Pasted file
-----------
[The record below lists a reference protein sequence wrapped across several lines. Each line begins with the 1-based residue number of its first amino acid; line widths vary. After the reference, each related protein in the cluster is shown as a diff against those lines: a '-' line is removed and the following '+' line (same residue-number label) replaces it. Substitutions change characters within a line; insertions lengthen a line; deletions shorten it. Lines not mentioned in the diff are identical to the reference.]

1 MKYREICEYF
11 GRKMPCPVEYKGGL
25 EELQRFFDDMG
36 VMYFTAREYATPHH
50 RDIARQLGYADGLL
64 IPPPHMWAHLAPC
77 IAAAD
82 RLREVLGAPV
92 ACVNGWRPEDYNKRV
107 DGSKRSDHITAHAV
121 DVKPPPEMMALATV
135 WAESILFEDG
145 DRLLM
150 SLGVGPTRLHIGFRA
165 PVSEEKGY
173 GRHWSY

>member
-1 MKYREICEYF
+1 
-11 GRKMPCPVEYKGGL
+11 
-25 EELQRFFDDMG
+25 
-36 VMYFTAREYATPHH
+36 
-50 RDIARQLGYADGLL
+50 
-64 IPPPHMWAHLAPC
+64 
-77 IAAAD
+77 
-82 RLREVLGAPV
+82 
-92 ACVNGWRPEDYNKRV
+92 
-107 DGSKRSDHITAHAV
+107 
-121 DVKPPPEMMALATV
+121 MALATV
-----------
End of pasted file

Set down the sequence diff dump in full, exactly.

[The record below lists a reference protein sequence wrapped across several lines. Each line begins with the 1-based residue number of its first amino acid; line widths vary. After the reference, each related protein in the cluster is shown as a diff against those lines: a '-' line is removed and the following '+' line (same residue-number label) replaces it. Substitutions change characters within a line; insertions lengthen a line; deletions shorten it. Lines not mentioned in the diff are identical to the reference.]

1 MKYREICEYF
11 GRKMPCPVEYKGGL
25 EELQRFFDDMG
36 VMYFTAREYATPHH
50 RDIARQLGYADGLL
64 IPPPHMWAHLAPC
77 IAAAD
82 RLREVLGAPV
92 ACVNGWRPEDYNKRV
107 DGSKRSDHITAHAV
121 DVKPPPEMMALATV
135 WAESILFEDG
145 DRLLM
150 SLGVGPTRLHIGFRA
165 PVSEEKGY
173 GRHWSY

>member
-1 MKYREICEYF
+1 
-11 GRKMPCPVEYKGGL
+11 
-25 EELQRFFDDMG
+25 
-36 VMYFTAREYATPHH
+36 
-50 RDIARQLGYADGLL
+50 
-64 IPPPHMWAHLAPC
+64 
-77 IAAAD
+77 
-82 RLREVLGAPV
+82 
-92 ACVNGWRPEDYNKRV
+92 
-107 DGSKRSDHITAHAV
+107 
-121 DVKPPPEMMALATV
+121 MALATV